The nation was largely in mourning last week due to the cold blooded massacre of some farmers in Zabarmari, Borno State.
A few other stories made the rounds as well, and competed for attention. One of such was when the the Chief of Army Staff, Tukur Buratai, woke the country up to the realization that terrorism may persist in Nigeria for another 20 years.
These and three other stories form this week’s edition of QuickRead. Like always, we review the implications of these items for national development.
1. Zabarmari massacre
Nigerians woke up Sunday morning of November 29 to the news of the massacre of 43 rice farmers in Zabarmari, a community in Jere Local Government Area of Borno State.
Members of the local militia, who told journalists of the attack, said the terrorists tied up the workers in rice fields and slit their throats.
One of them was quoted to have told newsmen, “We have recovered 43 dead bodies, all of them slaughtered, along with six others with serious injuries. It is no doubt the handiwork of Boko Haram who operates in the area and frequently attack farmers.”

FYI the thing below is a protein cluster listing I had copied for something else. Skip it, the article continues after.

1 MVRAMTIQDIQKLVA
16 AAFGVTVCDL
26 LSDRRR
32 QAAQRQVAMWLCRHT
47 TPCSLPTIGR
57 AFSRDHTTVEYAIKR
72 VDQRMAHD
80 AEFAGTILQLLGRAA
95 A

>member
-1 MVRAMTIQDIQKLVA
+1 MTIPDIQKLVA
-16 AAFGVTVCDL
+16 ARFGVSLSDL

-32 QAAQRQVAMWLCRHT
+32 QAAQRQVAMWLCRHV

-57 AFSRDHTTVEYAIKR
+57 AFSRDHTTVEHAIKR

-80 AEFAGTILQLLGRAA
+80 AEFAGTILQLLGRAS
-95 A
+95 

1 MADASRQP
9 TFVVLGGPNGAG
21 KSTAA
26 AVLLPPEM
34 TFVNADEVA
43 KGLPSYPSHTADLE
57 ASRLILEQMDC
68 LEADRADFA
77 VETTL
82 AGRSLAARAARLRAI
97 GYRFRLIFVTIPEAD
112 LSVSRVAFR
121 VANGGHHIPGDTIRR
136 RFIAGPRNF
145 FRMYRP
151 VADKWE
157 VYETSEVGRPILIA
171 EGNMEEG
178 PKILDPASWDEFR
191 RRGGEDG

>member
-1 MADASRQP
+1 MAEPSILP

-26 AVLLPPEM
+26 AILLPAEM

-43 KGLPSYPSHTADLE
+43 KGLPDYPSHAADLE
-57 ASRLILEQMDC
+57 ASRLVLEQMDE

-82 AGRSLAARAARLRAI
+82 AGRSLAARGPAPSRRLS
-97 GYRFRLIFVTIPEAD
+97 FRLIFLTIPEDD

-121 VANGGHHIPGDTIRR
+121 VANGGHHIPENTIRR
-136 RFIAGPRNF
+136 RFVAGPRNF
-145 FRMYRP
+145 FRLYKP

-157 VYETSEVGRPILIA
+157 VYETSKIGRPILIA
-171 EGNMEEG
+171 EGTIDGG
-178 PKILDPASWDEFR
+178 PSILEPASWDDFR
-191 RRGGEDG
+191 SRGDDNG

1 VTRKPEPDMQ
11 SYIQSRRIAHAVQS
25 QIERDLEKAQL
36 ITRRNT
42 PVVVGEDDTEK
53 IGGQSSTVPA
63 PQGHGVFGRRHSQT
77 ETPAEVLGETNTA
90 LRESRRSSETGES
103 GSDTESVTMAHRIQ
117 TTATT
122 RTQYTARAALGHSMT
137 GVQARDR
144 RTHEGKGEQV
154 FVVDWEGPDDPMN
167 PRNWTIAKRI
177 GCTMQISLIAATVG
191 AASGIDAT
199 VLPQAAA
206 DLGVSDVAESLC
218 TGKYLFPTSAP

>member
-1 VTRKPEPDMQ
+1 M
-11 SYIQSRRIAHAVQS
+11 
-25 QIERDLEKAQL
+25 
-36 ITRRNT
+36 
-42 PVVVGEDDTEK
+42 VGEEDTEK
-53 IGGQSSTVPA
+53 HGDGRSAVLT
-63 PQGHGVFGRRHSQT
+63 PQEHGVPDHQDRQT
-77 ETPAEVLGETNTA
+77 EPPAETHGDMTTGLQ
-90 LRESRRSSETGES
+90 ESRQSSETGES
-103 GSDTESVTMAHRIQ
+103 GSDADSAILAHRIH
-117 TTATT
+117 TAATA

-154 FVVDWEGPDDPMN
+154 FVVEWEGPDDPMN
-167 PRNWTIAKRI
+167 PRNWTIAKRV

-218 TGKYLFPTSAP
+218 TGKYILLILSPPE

Why it matters
The Zabarmari massacre exposes the lies in the Nigerian government claims that its military are totally dominating the insurgency fight in the North-East of the country.
It further confirms fears that Nigeria’s security architecture has collapsed in the area of intelligence gathering, and that the Buhari-led government lacked the capacity to deliver on its promise to secure lives and properties, a primary responsibility of any government.
The gruesome killings also raise serious concerns over what has happened to the huge amounts of money that had been expended in the prosecution of the war against insurgency in the North-East.
And more importantly, the Zabarmari killings continue to query the rationale behind President Buhari’s decision to retain the services of his military chiefs who, from all indications, appear fatigued and seem to have come to their wits end in the fight against terrorism.
2. Buratai’s reality check
In the midst of renewed calls for the sack of service chiefs following the massacre in Borno State, the Chief of Army Staff, Lt. Gen. Tukur Buratai, on Tuesday, December 1 shocked Nigerians with a post on his verified Facebook page.
The army chief wrote, “There is a general misunderstanding of what insurgency and terrorism entail. There is the likelihood of terrorism persisting in Nigeria for another 20 years. It only depends on the level of escalation and the appropriate responses by all stakeholders, both civil and military authorities. Also, both local and international actors.”